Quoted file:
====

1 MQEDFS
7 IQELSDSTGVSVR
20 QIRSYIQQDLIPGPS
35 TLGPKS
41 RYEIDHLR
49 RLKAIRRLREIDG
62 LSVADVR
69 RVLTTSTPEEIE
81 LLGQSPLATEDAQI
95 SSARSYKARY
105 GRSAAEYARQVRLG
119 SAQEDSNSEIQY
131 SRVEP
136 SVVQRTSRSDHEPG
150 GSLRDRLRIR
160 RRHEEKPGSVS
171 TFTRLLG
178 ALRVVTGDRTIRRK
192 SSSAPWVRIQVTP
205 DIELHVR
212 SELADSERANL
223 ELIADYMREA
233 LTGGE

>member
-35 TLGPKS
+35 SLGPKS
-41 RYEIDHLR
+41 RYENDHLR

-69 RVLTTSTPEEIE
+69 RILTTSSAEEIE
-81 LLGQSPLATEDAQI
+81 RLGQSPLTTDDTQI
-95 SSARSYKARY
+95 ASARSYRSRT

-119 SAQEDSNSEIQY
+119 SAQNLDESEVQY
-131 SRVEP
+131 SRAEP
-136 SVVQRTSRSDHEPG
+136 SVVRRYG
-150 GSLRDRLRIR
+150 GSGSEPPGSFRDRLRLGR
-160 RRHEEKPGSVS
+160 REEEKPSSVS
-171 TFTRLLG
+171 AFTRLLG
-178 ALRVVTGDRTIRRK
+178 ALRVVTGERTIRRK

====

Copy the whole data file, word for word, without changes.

1 MQEDFS
7 IQELSDSTGVSVR
20 QIRSYIQQDLIPGPS
35 TLGPKS
41 RYEIDHLR
49 RLKAIRRLREIDG
62 LSVADVR
69 RVLTTSTPEEIE
81 LLGQSPLATEDAQI
95 SSARSYKARY
105 GRSAAEYARQVRLG
119 SAQEDSNSEIQY
131 SRVEP
136 SVVQRTSRSDHEPG
150 GSLRDRLRIR
160 RRHEEKPGSVS
171 TFTRLLG
178 ALRVVTGDRTIRRK
192 SSSAPWVRIQVTP
205 DIELHVR
212 SELADSERANL
223 ELIADYMREA
233 LTGGE

>member
-35 TLGPKS
+35 SLGPKS
-41 RYEIDHLR
+41 RYENDHLR

-69 RVLTTSTPEEIE
+69 RILTTSSAEEIE
-81 LLGQSPLATEDAQI
+81 RLGQSPLTTDDTQI
-95 SSARSYKARY
+95 ASARSYRSRT

-119 SAQEDSNSEIQY
+119 SAQNLDESEVQY
-131 SRVEP
+131 SRAEP
-136 SVVQRTSRSDHEPG
+136 SVVRRYG
-150 GSLRDRLRIR
+150 GSGSEPPGSFRDRLRLGR
-160 RRHEEKPGSVS
+160 REEEKPSSVS
-171 TFTRLLG
+171 AFTRLLG
-178 ALRVVTGDRTIRRK
+178 ALRVVTGERTIRRK